#52 Duke Blue Devils





HEAD COACH: David Cutcliffe , 40-48 (7 years) | OFF. COORDINATOR: Scottie Montgomery | DEF. COORDINATOR: Jim Collins, Jim Knowles

Duke and David Cutcliffe have a good thing rolling in Durham and the 2015 season could prove this team is ready to reload rather than rebuild. A lucky schedule, upgraded facilities and 12 returning starters give the Blue Devils optimism entering fall camp. There are still holes to fill for this program, but Duke is now considered a threat every year in the ACC Coastal.

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Previewing Duke’s Offense for 2015


For the first time since David Cutcliffe took over at Duke in 2008, there’s not a clear-cut succession plan at quarterback. That said, junior Thomas Sirk emerged from spring practice as the leader in the race to replace Anthony Boone. Sirk has plenty of physical tools, but he still has rough edges to his throwing fundamentals. And while he has some reliable targets to throw to in wideout Max McCaffrey and tight end Braxton Deaver, the Blue Devils are still searching for a big-play receiver to replace Jamison Crowder. Duke’s hoping a candidate emerges from a collection of young but talented wideouts. Redshirt freshman Chris Taylor showed particular promise in the spring.

Look for Duke to lean more on the running game, where the Devils have power (Jela Duncan), speed (Shaun Wilson) and a mix of both (Shaq Powell).

There are big holes to fill on the offensive line as well, particularly at right guard, where four-year starter Laken Tomlinson moved on to the NFL. Cutcliffe believes the overall talent level of the program continues to rise and that there’s now depth across the board. Duke’s 2015 offense will put that belief to the test.

Previewing Duke’s Defense for 2015

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Any discussion of Duke’s defense must go from back to front, as the strength of the Devils’ defense — perhaps the strength of the team, period — is its secondary. All five starters return, including play-making safeties Jeremy Cash and DeVon Edwards.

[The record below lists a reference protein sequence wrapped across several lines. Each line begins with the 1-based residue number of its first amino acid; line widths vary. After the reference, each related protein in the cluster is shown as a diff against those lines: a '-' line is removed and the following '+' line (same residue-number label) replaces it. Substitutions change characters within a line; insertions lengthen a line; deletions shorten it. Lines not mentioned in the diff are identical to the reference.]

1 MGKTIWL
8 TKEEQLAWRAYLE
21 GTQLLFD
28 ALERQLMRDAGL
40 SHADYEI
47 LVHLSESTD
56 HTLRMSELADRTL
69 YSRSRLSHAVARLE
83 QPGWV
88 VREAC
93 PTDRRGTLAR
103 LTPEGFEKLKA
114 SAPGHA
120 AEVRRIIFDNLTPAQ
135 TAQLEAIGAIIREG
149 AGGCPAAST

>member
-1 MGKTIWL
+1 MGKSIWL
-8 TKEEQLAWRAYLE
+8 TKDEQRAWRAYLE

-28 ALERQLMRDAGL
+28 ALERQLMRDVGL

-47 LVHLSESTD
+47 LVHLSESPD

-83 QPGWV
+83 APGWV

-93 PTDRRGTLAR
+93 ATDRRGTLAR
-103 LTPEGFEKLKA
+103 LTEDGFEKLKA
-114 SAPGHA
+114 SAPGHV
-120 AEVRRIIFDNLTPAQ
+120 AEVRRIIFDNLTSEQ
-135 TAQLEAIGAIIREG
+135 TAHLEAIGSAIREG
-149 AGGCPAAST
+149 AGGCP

Duke will look to ball-hawk because it still lacks the bodies up front to physically dominate an opposing offense and force a bunch of three-and-outs. Linebacker Kelby Brown, who’s been one of the ACC’s top defenders — when he’s avoided the injury bug — suffered another knee injury in the summer and is out for 2015. Brown’s younger brother Kyler is playing a new stand-up hybrid defensive end position called the “Devil,” in which he’ll pass rush or drop into coverage as needed.

As for the rest of the front, Carlos Wray is the only returning starter. But for a change, the Blue Devils have some talented wide bodies in the interior defensive line. It’s just that those players — such as Edgar Cerenord and Quaven Ferguson — are young and untested.

Related: Athlon's 2015 College Football Rankings: No. 1 to 128

Previewing Duke’s Specialists for 2015

Duke’s blueprint involves using the special teams to take some of the pressure off an unproven offense, either by setting Sirk and Co. up with short fields or by doing their own scoring. That seems like a logical approach, given that the Blue Devils have proven All-ACC performers at key spots, including kicker (Ross Martin), punter (Will Monday) and kickoff returner (DeVon Edwards). For now, Duke has opted to go with the steady McCaffrey returning punts, but a talented true freshman could wind up with that job. 

Final Analysis 

Duke will play the 2015 season amid signs of its revival. The quaint track at Wallace Wade has finally been removed, seating has been brought closer to the field and a new tower of luxury boxes will be under construction during the season.